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Question Overview

In general this question is in regards to how to tweak the parameters used when one specifies a Method when calling the Predict function. Herein the examples focus more on Random Forests - although the question is valid for the other Method options of Predict. The specific questions follow the the example for better clarify.

Backgound

Mathematica's Predict function is pretty nifty. It quickly makes a model depending on the "Method" given as an option. The parameters that underly that, however, to me are obscure.

Example

Consider one wants to construct a Random Forest, on their Dataset, data, to predict a column called "output." Then the code for implementing this would be:

rf=Predict[data->"output", Method->"RandomForest"];

To get information about the model:

PredictorInformation[rf];

And we see something like:

Predictor information

Method | Random Forest

Number of features | Dimensions[data][[2]]-1

Number of training examples | Dimensions[data][[1]]

Number of tress | 50

Note

The method Random Forest, as stated in the Mathematica documentaiton, follows the Breiman-Cutler ensembles of decision trees. Click for Breiman-Cutler Documentation , or Click for Mathematica's Predict Documentation

Question 1

How can we modify this model? e.g. what if I want 100 trees? How can I use mtry? What if I wanted to use only 85 features?

Question 2

What are the underlying methods of this model? e.g. Does it make use of cross fold validation? If not, can we average 10 models together? Does it automatically scale the data?

Question 3

ROC curve?

So in general, knowing that Method -> "RandomForest" uses Breiman-Cutler ensembles, how can we tweak Predict?

Extension

Likewise, how could one do this for the other methods of Predict?

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Question 3

ROC curve?

So in general, knowing that Method -> "RandomForest" uses Breiman-Cutler ensembles, how can we tweak Predict?

For basic ROC usage see this blog post "Basic example of using ROC with Linear regression".

For ROC for classifier ensembles (using Classify not Predict) see the blog post "ROC for classifier ensembles, bootstrapping, damaging, and interpolation".

Here is an example of ROC plot for and ensemble of classifiers over the Adult dataset:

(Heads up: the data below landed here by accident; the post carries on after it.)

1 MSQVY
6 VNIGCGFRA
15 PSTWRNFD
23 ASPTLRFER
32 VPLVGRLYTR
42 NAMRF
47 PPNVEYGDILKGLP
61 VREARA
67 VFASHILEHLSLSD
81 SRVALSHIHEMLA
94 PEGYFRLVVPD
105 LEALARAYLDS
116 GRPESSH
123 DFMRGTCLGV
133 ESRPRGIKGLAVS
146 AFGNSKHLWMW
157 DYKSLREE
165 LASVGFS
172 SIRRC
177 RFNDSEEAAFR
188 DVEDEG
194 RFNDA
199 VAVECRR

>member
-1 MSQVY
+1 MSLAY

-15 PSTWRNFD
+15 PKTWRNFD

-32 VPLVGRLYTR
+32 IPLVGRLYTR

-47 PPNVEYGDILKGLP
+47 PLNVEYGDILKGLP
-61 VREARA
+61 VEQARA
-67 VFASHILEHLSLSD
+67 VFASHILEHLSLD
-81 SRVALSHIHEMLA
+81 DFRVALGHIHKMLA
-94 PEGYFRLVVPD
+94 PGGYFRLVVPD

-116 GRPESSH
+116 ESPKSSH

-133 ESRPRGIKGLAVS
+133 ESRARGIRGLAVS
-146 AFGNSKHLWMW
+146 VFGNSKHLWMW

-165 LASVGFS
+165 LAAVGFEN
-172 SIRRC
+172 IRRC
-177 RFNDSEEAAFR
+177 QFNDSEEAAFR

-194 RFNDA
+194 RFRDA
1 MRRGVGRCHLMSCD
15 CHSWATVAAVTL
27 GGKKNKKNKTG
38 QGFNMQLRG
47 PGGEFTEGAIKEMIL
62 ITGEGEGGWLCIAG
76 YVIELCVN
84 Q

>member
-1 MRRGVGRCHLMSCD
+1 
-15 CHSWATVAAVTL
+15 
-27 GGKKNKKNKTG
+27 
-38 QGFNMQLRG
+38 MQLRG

"ROC-for-AdultDataset-EnsembleClassifiers"

References

Here are the packages used for ROC and classifier ensembles in the blog posts above:

[1] Anton Antonov, Receiver operating characteristic functions Mathematica package, (2016), source code at MathematicaForPrediction at GitHub, package ROCFunctions.m.

[2] Anton Antonov, Classifier ensembles functions Mathematica package, (2016), source code at MathematicaForPrediction at GitHub, package ClassifierEnsembles.m.

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Answer on question 1

You can find possible options via Options[p] where p = Predict[data->output,"Method"->method]


Method->{"RandomForest", "TreeNumber" -> 100, "LeafSize" -> 10, "VariableSampleSize" -> 10}

Method->{"NeuralNetwork", "HiddenLayers"-> {{4, "RectifiedLinear"}, {3, "Tanh"}}}

(* Possible layers are: {"LogisticSigmoid", "RectifiedLinear", "Tanh", "SoftRectifiedLinear", "Linear"} *)

Method -> {"NearestNeighbors", "NeighborsNumber" -> 6}

Method -> {"LinearRegression", "L1Regularization" -> 0., "L2Regularization" -> 0.}

If you want to use only 85 features, you can select only them:

p = Predict[data[[;;,features]]->output]

Answer on question 2

There is function KFoldSplit in the package MachineLearning. So probably 'yes' - Mathematica does cross-validation.

?MachineLearning`PackageScope`*

KFoldSplit[data, nsplit] outputs nsplit pairs {trainingset, validationset} according to the K-Fold cross validation procedure.

KFoldSplit[data, nsplit, i] outputs the i-th split.

data can be X or {X, Y} where X is the list of feature vectors, and Y is the response vector.

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